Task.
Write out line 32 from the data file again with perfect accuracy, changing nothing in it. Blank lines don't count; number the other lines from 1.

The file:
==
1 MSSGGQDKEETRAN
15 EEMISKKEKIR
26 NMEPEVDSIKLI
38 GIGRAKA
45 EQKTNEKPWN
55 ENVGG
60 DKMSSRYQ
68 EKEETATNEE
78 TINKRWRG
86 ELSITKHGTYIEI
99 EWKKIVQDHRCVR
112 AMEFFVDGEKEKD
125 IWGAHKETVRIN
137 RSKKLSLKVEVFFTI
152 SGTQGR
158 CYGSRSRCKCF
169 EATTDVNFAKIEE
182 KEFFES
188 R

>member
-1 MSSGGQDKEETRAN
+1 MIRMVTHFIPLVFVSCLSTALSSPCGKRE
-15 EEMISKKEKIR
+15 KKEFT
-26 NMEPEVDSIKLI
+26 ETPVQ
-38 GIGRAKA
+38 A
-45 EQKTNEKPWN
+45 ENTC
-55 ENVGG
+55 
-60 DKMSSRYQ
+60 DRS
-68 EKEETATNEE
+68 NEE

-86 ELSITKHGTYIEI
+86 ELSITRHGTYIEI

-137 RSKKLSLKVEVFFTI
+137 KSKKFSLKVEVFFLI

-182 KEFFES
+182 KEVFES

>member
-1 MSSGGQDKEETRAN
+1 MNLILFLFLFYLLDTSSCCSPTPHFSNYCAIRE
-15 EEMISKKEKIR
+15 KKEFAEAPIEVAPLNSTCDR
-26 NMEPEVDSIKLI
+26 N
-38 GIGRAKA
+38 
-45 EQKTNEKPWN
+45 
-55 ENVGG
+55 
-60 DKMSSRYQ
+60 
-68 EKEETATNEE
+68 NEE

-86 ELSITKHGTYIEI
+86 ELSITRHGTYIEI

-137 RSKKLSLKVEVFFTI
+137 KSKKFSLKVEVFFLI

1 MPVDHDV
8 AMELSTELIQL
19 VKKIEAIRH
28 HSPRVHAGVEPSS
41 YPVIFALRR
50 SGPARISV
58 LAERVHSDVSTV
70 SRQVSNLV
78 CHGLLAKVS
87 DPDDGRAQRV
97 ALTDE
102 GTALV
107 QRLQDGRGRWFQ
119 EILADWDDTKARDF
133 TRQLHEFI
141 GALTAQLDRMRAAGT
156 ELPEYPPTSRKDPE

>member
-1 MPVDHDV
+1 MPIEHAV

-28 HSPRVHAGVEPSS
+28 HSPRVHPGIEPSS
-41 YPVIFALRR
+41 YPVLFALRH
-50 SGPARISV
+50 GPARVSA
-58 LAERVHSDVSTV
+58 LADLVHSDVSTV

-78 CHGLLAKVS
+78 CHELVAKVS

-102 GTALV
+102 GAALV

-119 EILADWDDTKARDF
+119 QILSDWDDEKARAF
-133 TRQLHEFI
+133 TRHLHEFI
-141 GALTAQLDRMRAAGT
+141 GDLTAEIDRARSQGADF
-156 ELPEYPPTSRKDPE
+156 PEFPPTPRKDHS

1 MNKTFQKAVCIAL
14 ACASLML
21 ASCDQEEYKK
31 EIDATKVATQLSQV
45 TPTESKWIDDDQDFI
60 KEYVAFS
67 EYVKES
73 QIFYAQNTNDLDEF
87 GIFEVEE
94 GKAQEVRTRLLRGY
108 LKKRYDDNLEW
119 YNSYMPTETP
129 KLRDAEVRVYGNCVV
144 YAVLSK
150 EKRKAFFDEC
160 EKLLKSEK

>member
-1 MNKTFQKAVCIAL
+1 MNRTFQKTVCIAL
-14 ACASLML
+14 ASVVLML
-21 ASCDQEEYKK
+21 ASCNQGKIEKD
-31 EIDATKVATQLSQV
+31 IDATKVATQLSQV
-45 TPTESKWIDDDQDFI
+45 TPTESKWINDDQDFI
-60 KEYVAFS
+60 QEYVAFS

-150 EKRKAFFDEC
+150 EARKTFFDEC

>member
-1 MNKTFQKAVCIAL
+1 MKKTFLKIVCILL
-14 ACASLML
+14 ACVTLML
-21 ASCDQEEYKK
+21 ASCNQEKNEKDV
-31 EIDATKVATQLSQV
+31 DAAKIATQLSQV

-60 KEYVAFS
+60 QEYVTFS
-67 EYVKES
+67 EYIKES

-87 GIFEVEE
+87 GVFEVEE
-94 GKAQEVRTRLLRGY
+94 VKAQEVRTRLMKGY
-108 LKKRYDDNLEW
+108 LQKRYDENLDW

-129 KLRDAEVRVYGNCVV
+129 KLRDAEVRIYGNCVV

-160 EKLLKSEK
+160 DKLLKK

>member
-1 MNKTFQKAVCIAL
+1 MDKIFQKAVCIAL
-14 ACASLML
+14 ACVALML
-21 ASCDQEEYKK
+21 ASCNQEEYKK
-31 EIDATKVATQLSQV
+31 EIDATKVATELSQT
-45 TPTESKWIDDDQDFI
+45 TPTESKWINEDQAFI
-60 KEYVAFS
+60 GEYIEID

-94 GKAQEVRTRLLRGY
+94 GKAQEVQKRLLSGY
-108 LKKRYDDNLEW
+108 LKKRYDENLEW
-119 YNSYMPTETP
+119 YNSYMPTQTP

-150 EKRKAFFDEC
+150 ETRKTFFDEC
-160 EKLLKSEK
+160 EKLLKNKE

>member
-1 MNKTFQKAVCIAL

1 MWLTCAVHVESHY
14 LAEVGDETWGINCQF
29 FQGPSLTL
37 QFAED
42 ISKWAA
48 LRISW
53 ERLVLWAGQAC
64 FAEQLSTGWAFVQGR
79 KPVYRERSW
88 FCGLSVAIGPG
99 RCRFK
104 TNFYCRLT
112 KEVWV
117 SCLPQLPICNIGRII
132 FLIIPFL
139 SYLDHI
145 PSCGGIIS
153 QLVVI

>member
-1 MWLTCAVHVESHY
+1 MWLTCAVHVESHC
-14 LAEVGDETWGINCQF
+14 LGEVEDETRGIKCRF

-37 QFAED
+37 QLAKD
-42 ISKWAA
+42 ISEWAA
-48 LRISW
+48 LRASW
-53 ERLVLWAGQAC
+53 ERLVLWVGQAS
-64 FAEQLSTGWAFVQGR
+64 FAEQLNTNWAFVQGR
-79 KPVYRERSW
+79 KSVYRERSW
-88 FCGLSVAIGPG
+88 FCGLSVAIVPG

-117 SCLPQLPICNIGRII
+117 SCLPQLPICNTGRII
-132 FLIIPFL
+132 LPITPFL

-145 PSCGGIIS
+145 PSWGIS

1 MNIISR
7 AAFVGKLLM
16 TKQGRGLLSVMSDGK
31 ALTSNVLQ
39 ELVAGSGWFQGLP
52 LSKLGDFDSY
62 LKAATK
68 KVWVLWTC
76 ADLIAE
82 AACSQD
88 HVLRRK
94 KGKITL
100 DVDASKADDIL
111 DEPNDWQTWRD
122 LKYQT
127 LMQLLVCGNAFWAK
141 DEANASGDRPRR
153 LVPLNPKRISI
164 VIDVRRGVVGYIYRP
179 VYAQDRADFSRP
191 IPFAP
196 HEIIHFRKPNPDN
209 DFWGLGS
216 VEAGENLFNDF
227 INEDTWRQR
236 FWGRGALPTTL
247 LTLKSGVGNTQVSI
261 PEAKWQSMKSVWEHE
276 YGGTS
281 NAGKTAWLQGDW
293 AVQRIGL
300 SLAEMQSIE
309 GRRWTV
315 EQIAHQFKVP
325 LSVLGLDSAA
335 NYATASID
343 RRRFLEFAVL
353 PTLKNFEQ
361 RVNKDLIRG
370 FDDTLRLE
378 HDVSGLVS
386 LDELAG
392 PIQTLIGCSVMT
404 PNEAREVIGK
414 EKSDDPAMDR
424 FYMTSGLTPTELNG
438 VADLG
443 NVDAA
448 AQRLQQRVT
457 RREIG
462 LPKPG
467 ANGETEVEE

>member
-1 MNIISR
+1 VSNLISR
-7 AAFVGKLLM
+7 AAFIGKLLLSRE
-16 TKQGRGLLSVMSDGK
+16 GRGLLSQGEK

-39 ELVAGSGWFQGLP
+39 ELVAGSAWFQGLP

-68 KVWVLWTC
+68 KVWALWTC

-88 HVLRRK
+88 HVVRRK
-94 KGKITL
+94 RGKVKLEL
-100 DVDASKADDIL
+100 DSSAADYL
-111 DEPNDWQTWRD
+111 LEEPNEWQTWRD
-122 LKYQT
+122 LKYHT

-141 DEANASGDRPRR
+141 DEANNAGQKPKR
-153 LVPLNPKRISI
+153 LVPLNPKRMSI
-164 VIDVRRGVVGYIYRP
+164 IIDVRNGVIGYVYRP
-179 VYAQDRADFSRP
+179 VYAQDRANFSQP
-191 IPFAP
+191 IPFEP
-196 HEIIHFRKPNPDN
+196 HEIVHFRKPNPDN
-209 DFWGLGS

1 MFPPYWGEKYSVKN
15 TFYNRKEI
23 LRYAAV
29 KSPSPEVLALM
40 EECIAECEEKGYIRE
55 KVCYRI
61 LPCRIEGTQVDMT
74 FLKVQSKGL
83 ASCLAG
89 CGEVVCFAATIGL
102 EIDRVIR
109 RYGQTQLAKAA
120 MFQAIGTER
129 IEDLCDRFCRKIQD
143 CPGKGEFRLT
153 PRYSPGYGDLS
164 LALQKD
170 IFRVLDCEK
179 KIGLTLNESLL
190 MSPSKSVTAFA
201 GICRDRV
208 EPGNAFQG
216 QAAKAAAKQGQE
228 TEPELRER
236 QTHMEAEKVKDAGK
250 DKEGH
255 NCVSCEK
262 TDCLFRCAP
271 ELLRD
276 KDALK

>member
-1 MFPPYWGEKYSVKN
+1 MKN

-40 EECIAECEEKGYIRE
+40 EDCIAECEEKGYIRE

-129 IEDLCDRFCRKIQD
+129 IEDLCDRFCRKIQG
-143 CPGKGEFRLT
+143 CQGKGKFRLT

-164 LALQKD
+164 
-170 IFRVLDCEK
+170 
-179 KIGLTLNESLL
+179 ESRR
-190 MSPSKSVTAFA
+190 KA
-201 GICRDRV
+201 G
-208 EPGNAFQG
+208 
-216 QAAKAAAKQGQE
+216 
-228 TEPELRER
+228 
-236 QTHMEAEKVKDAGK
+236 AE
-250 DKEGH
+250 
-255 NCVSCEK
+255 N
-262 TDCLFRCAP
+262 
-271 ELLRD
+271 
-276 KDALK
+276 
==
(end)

+55 